Active zones of mammalian neuromuscular junctions: formation, density, and aging

Ann N Y Acad Sci. 2012 Dec;1274(1):24-32. doi: 10.1111/j.1749-6632.2012.06836.x.


Presynaptic active zones are synaptic vesicle release sites that play essential roles in the function and pathology of mammalian neuromuscular junctions (NMJs). The molecular mechanisms of active zone organization use presynaptic voltage-dependent calcium channels (VDCCs) in NMJs as scaffolding proteins. VDCCs interact extracellularly with the muscle-derived synapse organizer, laminin β2 and interact intracellularly with active zone-specific proteins, such as Bassoon, CAST/Erc2/ELKS2alpha, ELKS, Piccolo, and RIMs. These molecular mechanisms are supported by studies in P/Q- and N-type VDCCs double-knockout mice, and they are consistent with the pathological conditions of Lambert-Eaton myasthenic syndrome and Pierson syndrome, which are caused by autoantibodies against VDCCs or by a laminin β2 mutation. During normal postnatal maturation, NMJs maintain the density of active zones, while NMJs triple their size. However, active zones become impaired during aging. Propitiously, muscle exercise ameliorates the active zone impairment in aged NMJs, which suggests the potential for therapeutic strategies.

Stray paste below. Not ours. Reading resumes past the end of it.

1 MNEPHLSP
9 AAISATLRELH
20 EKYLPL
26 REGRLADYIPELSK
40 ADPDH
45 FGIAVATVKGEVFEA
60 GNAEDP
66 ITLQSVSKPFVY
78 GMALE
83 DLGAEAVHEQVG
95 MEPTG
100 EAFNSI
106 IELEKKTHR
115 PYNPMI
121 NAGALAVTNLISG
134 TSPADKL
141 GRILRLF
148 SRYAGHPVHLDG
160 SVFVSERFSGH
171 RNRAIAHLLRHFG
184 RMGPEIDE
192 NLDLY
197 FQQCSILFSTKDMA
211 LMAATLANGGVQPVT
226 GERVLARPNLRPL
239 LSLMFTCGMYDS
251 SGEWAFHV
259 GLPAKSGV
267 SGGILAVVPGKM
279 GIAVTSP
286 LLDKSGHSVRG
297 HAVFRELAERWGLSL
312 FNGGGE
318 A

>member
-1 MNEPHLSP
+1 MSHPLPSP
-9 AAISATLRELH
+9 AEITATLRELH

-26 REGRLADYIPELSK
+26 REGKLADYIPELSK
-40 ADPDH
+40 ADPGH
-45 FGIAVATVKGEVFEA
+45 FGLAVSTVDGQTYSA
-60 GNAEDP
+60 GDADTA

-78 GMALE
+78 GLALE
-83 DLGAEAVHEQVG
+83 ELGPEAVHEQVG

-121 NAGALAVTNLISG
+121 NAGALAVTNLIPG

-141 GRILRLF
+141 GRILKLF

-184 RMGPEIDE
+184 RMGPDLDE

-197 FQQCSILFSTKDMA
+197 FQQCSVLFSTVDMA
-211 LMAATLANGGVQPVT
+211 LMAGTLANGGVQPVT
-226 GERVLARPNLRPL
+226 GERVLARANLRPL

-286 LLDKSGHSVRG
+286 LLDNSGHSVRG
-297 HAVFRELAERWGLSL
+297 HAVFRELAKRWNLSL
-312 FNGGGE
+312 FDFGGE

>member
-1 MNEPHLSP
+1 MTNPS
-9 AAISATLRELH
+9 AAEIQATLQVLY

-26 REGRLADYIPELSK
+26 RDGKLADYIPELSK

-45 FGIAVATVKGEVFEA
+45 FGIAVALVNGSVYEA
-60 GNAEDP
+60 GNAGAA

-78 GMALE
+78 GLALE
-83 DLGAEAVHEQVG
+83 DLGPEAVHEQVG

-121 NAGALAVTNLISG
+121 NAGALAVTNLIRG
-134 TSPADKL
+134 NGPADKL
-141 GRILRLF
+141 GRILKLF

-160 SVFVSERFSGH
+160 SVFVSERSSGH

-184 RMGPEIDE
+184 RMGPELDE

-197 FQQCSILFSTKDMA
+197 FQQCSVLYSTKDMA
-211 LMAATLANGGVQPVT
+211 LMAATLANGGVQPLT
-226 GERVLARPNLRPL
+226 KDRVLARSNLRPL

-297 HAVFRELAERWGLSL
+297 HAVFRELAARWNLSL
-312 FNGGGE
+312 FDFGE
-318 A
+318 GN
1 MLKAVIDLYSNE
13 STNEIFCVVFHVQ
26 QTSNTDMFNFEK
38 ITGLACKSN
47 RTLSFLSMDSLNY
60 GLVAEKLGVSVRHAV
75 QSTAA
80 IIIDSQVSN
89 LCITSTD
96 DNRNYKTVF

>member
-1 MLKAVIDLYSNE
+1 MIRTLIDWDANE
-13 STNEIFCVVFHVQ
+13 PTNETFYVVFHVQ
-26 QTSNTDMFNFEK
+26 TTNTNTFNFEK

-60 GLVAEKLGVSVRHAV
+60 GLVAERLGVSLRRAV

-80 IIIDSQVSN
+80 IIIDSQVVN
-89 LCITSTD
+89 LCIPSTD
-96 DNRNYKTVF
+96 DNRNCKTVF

Publication types

  • Research Support, N.I.H., Extramural
  • Research Support, Non-U.S. Gov't
  • Review

MeSH terms

  • Abnormalities, Multiple / immunology
  • Abnormalities, Multiple / metabolism
  • Aging / metabolism*
  • Animals
  • Autoantibodies / immunology
  • Calcium Channels / immunology
  • Calcium Channels / metabolism
  • Eye Abnormalities / immunology
  • Eye Abnormalities / metabolism
  • Humans
  • Lambert-Eaton Myasthenic Syndrome / immunology
  • Lambert-Eaton Myasthenic Syndrome / metabolism
  • Myasthenic Syndromes, Congenital
  • Nephrotic Syndrome / immunology
  • Nephrotic Syndrome / metabolism
  • Nerve Tissue Proteins / metabolism
  • Neuromuscular Junction / metabolism*
  • Presynaptic Terminals / metabolism
  • Pupil Disorders / immunology
  • Pupil Disorders / metabolism


  • Autoantibodies
  • Calcium Channels
  • Nerve Tissue Proteins

Supplementary concepts

  • Pierson syndrome